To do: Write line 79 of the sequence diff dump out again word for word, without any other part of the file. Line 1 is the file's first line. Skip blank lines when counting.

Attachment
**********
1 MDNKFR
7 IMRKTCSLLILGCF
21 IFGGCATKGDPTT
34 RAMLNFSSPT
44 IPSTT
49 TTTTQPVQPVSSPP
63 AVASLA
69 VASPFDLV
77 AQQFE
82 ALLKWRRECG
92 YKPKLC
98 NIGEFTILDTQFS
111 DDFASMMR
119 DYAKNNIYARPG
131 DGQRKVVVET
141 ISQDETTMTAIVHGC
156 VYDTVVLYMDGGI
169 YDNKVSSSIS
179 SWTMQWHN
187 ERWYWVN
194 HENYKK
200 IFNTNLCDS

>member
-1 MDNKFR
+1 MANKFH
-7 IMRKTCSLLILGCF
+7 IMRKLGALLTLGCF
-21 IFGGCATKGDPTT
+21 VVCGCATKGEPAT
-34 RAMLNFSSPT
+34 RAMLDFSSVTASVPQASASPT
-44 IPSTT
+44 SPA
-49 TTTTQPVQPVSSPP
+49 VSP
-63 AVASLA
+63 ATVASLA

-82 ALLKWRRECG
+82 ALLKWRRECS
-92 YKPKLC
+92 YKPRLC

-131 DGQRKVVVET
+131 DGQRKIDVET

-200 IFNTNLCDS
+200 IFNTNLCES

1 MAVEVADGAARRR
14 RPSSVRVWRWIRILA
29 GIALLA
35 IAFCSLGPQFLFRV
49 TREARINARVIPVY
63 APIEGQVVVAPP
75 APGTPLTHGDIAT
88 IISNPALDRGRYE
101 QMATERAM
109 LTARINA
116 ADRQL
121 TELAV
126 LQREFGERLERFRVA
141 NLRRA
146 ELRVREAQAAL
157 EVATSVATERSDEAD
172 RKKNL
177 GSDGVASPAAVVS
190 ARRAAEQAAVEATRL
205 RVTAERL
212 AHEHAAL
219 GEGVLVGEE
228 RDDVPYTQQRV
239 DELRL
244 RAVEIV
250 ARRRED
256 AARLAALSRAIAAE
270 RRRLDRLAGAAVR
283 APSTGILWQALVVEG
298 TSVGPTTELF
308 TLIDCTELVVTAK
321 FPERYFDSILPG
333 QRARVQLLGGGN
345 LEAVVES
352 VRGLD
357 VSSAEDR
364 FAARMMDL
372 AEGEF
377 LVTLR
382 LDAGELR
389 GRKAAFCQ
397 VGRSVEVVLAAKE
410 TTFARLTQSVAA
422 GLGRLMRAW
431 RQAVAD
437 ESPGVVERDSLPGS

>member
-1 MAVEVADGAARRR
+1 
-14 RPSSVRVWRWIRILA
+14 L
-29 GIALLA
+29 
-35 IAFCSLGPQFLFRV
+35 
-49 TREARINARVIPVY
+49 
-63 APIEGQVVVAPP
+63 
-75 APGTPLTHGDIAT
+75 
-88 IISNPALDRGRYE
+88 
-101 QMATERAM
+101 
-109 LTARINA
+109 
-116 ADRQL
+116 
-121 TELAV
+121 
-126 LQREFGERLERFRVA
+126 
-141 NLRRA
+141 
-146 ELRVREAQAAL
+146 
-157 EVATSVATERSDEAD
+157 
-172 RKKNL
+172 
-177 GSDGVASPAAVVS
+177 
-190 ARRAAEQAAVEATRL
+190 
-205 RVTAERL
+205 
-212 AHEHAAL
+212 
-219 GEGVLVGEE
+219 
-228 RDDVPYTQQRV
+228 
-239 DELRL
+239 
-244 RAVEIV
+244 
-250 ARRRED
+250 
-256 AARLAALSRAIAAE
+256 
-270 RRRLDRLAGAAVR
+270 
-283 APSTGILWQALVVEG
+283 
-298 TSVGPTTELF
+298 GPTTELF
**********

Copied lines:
345 LEAVVES